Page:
The Principles of Logic: For High Schools and Colleges

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Wilson, Hinkle & Company, 1859 - Logic - 168 pages
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Page 145 - it will argue nothing against the trustworthiness of consciousness that all, or any of its deliverances, are inexplicable, are incomprehensible; that is, that we are unable to conceive through a higher notion how that is possible, which the deliverance avouches actually to be. To make the comprehensibility of a datum of consciousness the criterion of its truth would be, indeed, the climax of absurdity.
Page 115 - Whatever be the most proper mode of expressing it, the proposition that the course of nature is uniform is the fundamental principle, or general axiom, of Induction.
Page 46 - In this case, the concept, responsible agent, is contained under the concept, free agent; that is, the class of responsible agents is a species of which the class of free agents is the genus. The concept, man, is contained under the concept, responsible agent ; that is, the class, man, is a species of which the class of responsible agents is the genus. Hence, on the principle, that a part of a part is a part of the whole, the concept, man, is contained under the concept free ag'ent.
Page 115 - ... the proposition that the course of nature is uniform is the fundamental principle or general axiom of induction. It would yet be a great error to offer this large generalization as any explanation of the inductive process. On the contrary, I hold it to be itself an instance of induction, and induction by no means of the most obvious kind. Far from being the first induction we make, it is one of the last or, at all events, one of those which are latest in attaining strict philosophical accuracy.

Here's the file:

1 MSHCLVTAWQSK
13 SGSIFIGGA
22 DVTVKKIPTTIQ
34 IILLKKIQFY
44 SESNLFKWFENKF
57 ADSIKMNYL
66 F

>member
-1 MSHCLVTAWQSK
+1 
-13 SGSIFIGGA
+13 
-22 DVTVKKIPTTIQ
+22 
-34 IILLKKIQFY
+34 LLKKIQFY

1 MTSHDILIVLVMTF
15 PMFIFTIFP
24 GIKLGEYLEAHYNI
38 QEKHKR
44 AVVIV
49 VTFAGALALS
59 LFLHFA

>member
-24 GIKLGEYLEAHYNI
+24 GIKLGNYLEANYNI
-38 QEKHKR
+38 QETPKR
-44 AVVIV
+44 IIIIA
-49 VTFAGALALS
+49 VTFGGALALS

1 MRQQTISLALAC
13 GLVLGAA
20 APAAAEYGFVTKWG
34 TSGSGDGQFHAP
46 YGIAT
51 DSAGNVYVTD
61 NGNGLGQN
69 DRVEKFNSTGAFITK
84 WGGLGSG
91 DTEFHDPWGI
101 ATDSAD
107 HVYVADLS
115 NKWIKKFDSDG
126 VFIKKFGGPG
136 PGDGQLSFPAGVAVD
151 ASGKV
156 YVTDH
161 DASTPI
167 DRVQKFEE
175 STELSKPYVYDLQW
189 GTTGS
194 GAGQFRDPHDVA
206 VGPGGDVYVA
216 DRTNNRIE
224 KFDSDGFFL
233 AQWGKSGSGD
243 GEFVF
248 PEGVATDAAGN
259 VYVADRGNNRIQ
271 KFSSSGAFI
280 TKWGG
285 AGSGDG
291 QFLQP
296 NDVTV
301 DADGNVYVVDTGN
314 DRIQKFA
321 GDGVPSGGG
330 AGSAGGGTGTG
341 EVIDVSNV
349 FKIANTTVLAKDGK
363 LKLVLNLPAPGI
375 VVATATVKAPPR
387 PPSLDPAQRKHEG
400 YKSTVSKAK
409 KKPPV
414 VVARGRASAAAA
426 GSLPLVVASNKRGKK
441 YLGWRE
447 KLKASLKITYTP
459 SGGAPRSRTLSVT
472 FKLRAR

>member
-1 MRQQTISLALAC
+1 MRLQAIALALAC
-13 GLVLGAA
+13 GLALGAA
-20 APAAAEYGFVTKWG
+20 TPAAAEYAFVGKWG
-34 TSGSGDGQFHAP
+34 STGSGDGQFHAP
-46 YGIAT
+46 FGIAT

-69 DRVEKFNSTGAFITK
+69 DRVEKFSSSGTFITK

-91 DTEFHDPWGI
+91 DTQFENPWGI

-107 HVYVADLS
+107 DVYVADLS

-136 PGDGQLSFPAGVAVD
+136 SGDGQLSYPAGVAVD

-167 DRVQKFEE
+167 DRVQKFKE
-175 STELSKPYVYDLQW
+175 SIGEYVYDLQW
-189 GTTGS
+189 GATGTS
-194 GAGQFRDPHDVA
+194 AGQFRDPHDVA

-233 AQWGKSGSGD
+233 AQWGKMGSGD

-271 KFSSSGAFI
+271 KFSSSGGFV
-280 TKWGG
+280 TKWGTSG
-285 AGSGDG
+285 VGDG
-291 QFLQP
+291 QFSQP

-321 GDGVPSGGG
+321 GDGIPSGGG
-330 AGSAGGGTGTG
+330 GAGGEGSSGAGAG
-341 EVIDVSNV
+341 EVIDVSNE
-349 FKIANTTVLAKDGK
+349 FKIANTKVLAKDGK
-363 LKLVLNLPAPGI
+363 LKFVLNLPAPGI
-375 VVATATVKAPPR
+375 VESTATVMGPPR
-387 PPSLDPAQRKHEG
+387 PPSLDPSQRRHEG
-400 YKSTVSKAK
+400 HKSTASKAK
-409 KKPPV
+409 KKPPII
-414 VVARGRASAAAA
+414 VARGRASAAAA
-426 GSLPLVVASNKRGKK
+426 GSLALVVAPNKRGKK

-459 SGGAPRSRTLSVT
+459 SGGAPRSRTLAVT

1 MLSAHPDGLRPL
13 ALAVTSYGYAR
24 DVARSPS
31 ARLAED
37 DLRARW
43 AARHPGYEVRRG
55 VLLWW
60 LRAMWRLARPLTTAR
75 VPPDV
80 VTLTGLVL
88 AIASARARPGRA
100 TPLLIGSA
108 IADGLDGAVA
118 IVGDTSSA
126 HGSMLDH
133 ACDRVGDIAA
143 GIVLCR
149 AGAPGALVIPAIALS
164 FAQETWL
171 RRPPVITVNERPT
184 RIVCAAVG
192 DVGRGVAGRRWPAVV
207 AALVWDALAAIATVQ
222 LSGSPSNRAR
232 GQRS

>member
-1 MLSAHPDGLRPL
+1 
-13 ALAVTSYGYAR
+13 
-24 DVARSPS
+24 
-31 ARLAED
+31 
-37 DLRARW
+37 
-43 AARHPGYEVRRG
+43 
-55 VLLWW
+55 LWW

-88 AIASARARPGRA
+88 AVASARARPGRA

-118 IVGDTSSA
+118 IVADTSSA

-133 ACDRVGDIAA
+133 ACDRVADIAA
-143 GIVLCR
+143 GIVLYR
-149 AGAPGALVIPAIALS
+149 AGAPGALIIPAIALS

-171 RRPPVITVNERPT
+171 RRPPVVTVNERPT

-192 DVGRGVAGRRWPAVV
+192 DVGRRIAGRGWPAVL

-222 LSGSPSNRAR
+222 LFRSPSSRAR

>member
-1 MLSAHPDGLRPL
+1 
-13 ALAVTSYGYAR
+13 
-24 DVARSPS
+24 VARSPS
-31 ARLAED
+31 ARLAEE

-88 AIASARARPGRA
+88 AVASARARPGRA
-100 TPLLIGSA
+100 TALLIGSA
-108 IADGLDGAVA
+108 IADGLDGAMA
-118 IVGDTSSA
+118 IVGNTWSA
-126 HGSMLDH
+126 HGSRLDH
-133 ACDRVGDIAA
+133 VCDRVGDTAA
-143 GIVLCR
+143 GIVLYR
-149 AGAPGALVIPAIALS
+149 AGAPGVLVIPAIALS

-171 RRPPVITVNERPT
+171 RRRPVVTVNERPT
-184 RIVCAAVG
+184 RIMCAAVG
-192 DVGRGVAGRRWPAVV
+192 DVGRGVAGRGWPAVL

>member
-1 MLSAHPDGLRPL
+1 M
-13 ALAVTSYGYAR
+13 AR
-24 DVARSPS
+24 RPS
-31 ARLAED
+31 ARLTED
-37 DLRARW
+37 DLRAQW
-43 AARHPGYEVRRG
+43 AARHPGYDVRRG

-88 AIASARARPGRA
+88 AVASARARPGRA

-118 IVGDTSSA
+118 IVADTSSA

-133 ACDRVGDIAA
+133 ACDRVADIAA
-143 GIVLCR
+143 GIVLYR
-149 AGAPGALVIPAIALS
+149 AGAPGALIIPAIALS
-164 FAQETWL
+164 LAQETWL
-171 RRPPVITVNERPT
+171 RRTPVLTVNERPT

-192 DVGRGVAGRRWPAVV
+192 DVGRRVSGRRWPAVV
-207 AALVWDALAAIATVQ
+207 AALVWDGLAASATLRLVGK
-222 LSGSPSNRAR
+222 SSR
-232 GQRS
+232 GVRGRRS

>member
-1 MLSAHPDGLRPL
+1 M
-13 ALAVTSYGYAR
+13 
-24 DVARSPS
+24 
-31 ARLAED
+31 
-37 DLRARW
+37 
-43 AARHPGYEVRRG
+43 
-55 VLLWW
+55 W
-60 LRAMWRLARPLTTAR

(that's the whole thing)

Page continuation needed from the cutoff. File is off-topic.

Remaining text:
Page 148 - It must be granted that in every syllogism, considered as an argument to prove the conclusion, there is a petitio principii. When we say, All men are mortal, Socrates is a man, therefore Socrates is mortal; it is unanswerably urged by the adversaries of the syllogistic theory, that the proposition, Socrates is mortal...
Page 149 - All men are mortal: that the general principle, instead of being given as evidence of the particular case cannot itself be taken for true without exception, until every shadow of doubt which could affect any case comprised with it, is dispelled by evidence aliunde; and then what remains for the syllogism to prove?
Page 159 - God causes the movements of the body to correspond with the volitions of the mind. 12. Euathlus, a young man, agreed to pay Protagoras, the prince of sophists, a large sum of money to accomplish him as a legal rhetorician. One half the sum was paid down, and it was agreed that the other half should be paid on the day when Euathlus should plead and gain his first case. But as the scholar was not in so much of a hurry to commence his legal practice as the master to obtain the other half of his fee,...
Page 119 - Polygons are classified according to the number of sides. A triangle is a polygon of three sides. A quadrilateral is a polygon of four sides. A pentagon is a polygon of five sides. A hexagon is a polygon of six sides.
Page 148 - ; that the general principle, instead of being given as evidence of the particular case, cannot itself be taken for true without exception, until every shadow of doubt which could affect any case comprised with it is dispelled by evidence...
Page 149 - Any term of an Arithmetical Progression is equal to the first term plus the number of the term minus one into the common difference, by examining all of the cases involved?

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